Get a 12-Step Program --Dickeson
Somebody, anybody, tell me I'm wrong. Pick a fight with me. Start an argument. Anything. Don't just sit there like a bump on a log. I've taken positions in this column that are heretical. I think. I've sent out copies of a putative book to a number of friends, including printers, and asked for their reactions a couple of months ago. Not a word have I heard.
I'll send copies of Monday Morning Manager, A 12-Step Program to Printing Profitability, my book, in PDF format over the Internet, FREE, to anyone who requests a copy. All you need to do is drop me an e-mail at the address at the foot of this column. Read the book (or as many pages as you can stand!), print it, circulate it to friends and associates, and do what you like with it. Respond, if you choose. Bawl me out, if you want.
After 13 years in the law practice following a master's degree in accounting, I'm used to seeking the truth by argument. As they say of a good advocate, "Not always wrong, not always right, but never in doubt." Yes, I said FREE. Can you beat the price? There's one catch. Reading the book, and thinking about the 12 points, may be dangerous. You may begin to doubt the wisdom of the system that you've been using all these years!
Summing it All Up
Many of these things you've read before in these pages. Let me summarize a few for you.
Systems are supposed to be ways we get accurate collections and reports of the data of our business. The purpose is to assist us in making good decisions. We've learned that we can't budget or forecast with any accuracy for a year or even a month—call it Chaos Theory. So we must use a shorter period—a week. But a week is a short period for looking at past history.
Let's look at a rolling 13-week quarter, but make our predictions for only the upcoming week. I learned this trick from Europeans. It's a way of making forecasts that are fairly consistent with facts.
We're basically concerned with CASH—how much is in the drawer for any period. Is there more or less than expected? If, at the end of a period such as a year or rolling quarter, there's less than we started with, we're headed for trouble unless we've got a damned good explanation. Call it the Grandpa's Cash Drawer system.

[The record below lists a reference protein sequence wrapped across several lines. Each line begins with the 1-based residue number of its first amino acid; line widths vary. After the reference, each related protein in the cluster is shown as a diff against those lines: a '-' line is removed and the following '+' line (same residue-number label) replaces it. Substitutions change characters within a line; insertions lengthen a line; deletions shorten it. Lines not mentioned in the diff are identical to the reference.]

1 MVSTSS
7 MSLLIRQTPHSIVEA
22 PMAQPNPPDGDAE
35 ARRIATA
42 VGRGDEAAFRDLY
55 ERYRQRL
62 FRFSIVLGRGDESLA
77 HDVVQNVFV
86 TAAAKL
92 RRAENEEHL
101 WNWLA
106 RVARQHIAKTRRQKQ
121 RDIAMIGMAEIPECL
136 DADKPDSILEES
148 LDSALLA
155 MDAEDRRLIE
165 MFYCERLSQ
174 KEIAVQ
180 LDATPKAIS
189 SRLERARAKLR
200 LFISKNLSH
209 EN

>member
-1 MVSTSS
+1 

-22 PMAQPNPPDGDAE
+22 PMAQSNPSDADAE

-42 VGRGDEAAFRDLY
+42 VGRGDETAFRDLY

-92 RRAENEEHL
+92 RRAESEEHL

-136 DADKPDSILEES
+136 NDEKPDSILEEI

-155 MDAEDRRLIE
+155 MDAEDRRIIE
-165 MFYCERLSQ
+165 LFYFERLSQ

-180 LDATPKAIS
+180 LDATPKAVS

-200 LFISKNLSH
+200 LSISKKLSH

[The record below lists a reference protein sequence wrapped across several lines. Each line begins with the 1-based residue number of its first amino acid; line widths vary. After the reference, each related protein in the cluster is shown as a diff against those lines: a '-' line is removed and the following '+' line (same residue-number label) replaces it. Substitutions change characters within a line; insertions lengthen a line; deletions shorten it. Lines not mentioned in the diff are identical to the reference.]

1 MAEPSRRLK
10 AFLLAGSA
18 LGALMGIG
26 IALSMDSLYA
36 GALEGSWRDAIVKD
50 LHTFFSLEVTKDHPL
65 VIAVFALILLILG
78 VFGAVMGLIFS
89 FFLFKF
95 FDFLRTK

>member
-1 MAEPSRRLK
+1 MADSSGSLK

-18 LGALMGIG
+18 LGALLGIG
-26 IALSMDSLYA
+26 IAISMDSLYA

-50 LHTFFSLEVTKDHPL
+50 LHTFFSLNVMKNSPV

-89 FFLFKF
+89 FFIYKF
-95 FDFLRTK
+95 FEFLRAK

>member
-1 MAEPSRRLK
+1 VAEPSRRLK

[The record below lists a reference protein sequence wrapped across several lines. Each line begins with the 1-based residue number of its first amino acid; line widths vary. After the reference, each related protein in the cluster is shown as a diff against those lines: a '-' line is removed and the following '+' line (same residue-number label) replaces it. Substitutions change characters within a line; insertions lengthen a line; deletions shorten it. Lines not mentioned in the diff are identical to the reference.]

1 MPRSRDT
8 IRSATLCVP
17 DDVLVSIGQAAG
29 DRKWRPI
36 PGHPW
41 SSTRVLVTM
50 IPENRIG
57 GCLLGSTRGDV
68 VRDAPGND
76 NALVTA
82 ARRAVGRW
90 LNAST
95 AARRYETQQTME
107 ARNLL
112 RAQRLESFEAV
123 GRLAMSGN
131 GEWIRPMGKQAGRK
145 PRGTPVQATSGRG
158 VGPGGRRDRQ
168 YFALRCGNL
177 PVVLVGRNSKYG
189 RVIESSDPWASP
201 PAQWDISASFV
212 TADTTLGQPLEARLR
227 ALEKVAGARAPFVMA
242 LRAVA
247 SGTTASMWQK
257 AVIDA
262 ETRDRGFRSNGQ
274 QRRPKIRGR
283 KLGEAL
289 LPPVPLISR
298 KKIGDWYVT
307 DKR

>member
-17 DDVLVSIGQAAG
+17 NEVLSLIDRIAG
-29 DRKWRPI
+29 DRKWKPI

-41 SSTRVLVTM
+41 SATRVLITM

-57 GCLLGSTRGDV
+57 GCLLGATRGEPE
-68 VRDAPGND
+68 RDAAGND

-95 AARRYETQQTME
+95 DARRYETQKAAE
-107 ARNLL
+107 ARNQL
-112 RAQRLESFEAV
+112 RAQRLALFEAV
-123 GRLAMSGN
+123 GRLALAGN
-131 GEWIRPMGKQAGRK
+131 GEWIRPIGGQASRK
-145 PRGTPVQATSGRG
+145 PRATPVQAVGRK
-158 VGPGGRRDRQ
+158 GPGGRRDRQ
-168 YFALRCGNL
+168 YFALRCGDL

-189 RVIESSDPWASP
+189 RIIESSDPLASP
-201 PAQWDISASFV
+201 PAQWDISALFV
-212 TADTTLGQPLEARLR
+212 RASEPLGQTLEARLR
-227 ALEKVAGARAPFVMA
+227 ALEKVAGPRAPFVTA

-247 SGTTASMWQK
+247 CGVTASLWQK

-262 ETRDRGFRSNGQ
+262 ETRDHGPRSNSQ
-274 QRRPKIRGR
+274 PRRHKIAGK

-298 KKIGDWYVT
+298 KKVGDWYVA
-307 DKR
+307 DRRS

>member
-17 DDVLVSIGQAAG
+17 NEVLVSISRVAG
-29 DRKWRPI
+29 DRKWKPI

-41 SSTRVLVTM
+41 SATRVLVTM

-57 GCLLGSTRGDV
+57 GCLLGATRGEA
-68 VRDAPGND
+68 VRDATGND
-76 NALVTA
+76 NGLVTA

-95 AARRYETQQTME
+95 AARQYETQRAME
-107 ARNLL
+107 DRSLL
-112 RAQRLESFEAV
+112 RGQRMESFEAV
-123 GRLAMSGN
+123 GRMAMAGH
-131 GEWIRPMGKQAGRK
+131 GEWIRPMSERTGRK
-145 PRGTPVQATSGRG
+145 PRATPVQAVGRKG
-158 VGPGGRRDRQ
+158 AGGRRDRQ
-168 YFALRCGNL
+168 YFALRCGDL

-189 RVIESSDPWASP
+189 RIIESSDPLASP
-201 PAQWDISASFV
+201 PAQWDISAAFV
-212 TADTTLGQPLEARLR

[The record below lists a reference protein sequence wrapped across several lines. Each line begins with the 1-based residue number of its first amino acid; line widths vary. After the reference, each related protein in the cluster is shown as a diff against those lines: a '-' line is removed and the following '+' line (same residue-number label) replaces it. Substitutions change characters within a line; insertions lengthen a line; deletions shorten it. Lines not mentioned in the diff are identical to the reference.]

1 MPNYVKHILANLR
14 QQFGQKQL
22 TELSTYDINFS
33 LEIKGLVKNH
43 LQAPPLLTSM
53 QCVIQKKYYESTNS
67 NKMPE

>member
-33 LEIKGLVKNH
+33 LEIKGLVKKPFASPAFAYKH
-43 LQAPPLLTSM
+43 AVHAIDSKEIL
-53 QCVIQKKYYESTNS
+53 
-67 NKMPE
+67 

I advocate the use of a bogey, a target, to give weekly direction. Call it my Break-Even Bogey. Change it as necessary. It's a realistic prediction of cash needs. Everybody understands the cash target and break even. It's not set in granite like a yearly budget. Simple common sense.
Then we MUST measure the "dwell" time of our inventories: raw materials, work-in-process, finished goods and accounts receivable. Cash-to-cash. Did it take 64.7 days or 22.3? We're investing cash in raw materials and, at the end of the game, we're receiving cash from receivables. Shift your concentration from expenditures for adding value to inventories to the inventories themselves. This is a radical innovation for our industry but, again, one that's consistent with simple common sense.
This seems so hard to grasp in our industry. Perhaps I'm wrong but, still, I have no doubts at all. It's more important, far more important, to watch the speed of our inventories than it is the speed of our presses. If we're making 2 percent on each sale, then we're making 20 percent on cash working capital if we're turning over our inventories 10 times a year. Is that difficult to understand? Seems simple common sense to me, Goldratt, Ohno, Michael Dell, Wal*Mart and a host of others in different industries. So pick out your most important raw material—paper in commercial printing—and watch the speed of flow of the paper through the process.
Here's a Starting Point
I say start with accounting. That's easiest for me to understand. Accounting translates finished goods to receivables. How long are finished goods staying in the plant system? Better not be more than a day—at most.
Then move to a big time-eater—receivables! Forty-five days is RIDICULOUS. There are 8.1 periods of 45 in a 365-day year. Forty-five can be reduced to 30. That's accounting's BHAG (Big Hairy Audacious Goal) for the next year if you're following a six-sigma improvement system. Then to 25 days, and so on. How low can you get receivables in days? You tell me.
If that's not enough, then on to raw materials. How many days is paper languishing in our inventories? Thirty days? Fifty? This one's a shocker.
Last, and probably least, is WIP—Work-in-Process. We spend our time worrying about whether our press or binder is fast enough. Solve that one fast and simply. Use XmR charting to establish each work center's capability and stability, and then either improve the system or shut up and live with it.
What you can do something about is loading and scheduling. First thing, re-read The Goal, by Goldratt. Put the slowest boy first in line. Learn the drum-buffer-rope system of scheduling. I'll bet you our slowest boy is either paper raw material or collection of receivables. Identify the greatest time constraint. Chop it down with BHAGs. Then on to the next and the next. Somewhere down the line you'll come to the WIP. Don't worry about slow presses until the other BHAGs have been cut down to size.
Yes, there's pricing to be resolved. But we've already licked that one by knowing our Value-Added and our actual selling price history. We're going to move that relationship very slowly and carefully, if at all. Heresy again. Maybe we're going to move Value-Added down as a percent of sales, thereby increasing our cash receipts, and have more in the drawer at the end of a period! Common sense once again.
Enough already. If you want more, drop a line to my e-mail address and get your free copy of Monday Morning Manager. It's yours for the asking.
—Roger V. Dickeson
About the Author
Roger Dickeson is a printing productivity consultant based in Sylmar, CA. He can be reached via e-mail: firstname.lastname@example.org.